A 79 years-old woman, non-diabetic, with PECD due to herpes keratitis (figure 1A) since two months treated with bandage contact lens and hyaluronic acid tears. She started using insulin eye drops then and two months later her corneal epithelium healed (figure 1B). Three months after that, she had to stop treatment because the patient suffered a fungal infection; when infection was controlled (figure 1C), insulin eye drops were restarted and PECD healed again (figure 1D).
A 76 years-old woman, non-diabetic. She was treated with penetrating keratoplasty due to herpes keratitis. Two years later, an epithelial defect persisted during two months more despite management with bandage contact lens and hyaluronic acid tears. Insulin eye drops were then prescribed with epithelial and stromal healing in about 1 month.
A 35 years-old woman, non-diabetic, with penetrating keratoplasty due to trauma twenty years ago. She presented an epithelial defect with stromal thinning. After two months of failure of hyaluronic acid tears treatment, insulin eye drops were initiated. One month later, stromal thinning was fully resolved.
A 72 years-old woman, diabetic, with a history of neurotrophic keratopathy due to facial palsy, which required of lateral tarsorrhaphy. However, she suffered bacterial keratitis with a 3 mm defect treated with topical voriconazole, ceftazidime and vancomycin (figure 1E). After oral doxycycline and hyaluronic acid tears for the time of one month the lesion persisted, so she was treated with insulin eye drops with epithelial healing in one month (figure 1F).
It is unknown how instilled insulin in the eye promotes corneal healing. Under normal conditions, insulin stimulates normal endothelial function, but in the presence of insulin resistance its action on the endothelium leads to the development of endothelial dysfunction5. The existence of insulin and insulin-like growth factor receptors in cornea keratocytes and epithelial cells has been described, which could explain the increment on the corneal epithelial healing rates6.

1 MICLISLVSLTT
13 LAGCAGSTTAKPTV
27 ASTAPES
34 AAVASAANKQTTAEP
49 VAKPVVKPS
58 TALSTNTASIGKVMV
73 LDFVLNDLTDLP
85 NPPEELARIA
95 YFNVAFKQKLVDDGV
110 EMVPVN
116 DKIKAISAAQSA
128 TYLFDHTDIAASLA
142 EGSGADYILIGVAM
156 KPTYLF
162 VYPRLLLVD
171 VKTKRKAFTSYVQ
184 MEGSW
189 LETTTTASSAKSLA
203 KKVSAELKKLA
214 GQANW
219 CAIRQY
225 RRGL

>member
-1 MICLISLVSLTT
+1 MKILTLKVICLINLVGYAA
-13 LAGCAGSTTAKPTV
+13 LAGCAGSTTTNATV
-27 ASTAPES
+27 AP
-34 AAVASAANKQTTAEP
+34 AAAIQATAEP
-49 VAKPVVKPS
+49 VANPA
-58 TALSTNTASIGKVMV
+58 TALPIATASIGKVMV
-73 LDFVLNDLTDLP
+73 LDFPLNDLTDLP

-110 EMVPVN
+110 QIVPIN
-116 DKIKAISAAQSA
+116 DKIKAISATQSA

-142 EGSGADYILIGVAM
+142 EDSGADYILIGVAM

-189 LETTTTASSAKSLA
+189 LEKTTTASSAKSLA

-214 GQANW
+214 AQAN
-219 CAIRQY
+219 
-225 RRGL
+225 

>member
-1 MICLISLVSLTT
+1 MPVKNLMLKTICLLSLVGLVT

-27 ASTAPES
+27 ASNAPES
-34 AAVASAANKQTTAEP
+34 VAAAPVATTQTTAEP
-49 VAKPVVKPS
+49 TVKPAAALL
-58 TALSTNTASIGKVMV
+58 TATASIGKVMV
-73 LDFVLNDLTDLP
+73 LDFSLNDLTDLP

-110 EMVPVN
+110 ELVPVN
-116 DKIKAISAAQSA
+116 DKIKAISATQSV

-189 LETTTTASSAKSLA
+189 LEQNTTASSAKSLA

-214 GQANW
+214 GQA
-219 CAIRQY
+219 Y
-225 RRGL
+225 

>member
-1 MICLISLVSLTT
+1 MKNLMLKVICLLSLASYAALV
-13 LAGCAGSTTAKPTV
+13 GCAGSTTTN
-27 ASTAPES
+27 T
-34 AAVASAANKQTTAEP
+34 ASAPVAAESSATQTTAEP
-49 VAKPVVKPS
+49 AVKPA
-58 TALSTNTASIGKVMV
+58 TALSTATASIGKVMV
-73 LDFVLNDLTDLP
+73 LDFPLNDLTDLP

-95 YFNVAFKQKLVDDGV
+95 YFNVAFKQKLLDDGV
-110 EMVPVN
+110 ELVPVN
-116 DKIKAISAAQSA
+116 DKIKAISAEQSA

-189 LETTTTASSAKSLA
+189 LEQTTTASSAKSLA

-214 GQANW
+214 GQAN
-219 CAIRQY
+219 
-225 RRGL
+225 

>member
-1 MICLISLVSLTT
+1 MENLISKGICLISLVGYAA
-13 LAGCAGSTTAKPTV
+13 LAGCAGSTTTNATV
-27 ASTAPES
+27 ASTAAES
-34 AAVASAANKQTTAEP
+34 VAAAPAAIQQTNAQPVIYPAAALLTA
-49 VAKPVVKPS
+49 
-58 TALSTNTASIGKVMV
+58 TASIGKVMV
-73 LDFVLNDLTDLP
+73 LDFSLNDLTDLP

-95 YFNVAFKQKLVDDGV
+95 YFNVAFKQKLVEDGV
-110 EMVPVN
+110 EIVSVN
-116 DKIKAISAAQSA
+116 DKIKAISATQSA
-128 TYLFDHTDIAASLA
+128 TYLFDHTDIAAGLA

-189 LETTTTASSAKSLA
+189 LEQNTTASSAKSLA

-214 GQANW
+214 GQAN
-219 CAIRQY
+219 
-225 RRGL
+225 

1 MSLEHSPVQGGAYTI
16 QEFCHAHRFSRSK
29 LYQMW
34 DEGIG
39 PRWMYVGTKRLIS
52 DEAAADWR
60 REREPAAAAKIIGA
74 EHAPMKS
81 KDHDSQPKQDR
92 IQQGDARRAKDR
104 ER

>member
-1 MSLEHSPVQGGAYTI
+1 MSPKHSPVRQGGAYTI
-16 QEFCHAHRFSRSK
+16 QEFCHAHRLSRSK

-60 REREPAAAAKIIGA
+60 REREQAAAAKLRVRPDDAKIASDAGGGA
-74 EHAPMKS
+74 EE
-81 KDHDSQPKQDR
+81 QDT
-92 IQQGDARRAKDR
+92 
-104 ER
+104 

In our serie, we presented five cases of one diabetic and four non-diabetic patients with PECD from different etiology refractory to conventional treatment. All patients presented epithelial healing in about 30-60 days similar to others reports described in the literature. Wang et al. reported a six patients series treated with 1 U/mL QID topical insulin in which only one was indicated to be diabetic3. All cases succeed with re-epithelization within seven up to twenty-five days. A larger PECD series with insulin eye drops 1 U/mL QID reported an epithelial healing of 81% after a month of follow-up and complete re-epithelization after a meantime of thirty four days7. Both series presented an heterogeneous etiology and were treated with similar dose and posology than our cases.
Recently, a case of use of topical insulin in a neurotrophic keratitis in a diabetic patient has been reported8. Patient presented bilateral chronic ulcers and no improvement with conventional treatments. 25 U/mL topical insulin was used with epithelial healing in twenty-five days. Delayed epithelial healing in diabetic patients has been reported years ago and it is believed to be due to polyneuropathy.
We also present a case where it was necessary to stop treatment temporarily due to a fungal superinfection. Besides, we observed epithelization when we restarted treatment. Also, we included among the case serie the follow-up of a patient which previously was reported to recover from PECD thanks to topical insulin at 50 UI/mL4. Although the initial recovery was achieved with a higher dose of insulin, we consider relevant to highlight the lowering of the dose to 1 IU/mL as maintenance treatment, without showing any negative sign in her injury recovery.
Insulin eye drops have been revealed as a secure treatment3,9. However, only two patients have been using it for long-term – one of them suffering a fungal infection during the therapy period. It remains unclear if this infection can be attributed to the treatment. Nevertheless, in this case corneal epithelium was heavily damaged, so it is highly probably that fungal infection was more related to cornea state rather than insulin treatment.
In conclusion, insulin formulated as 1 U/mL eye drops and administered QID can be a quick, effective, safe and affordable option for PECD.
Conflict of interests: The authors declare that they do not present a conflict of interest.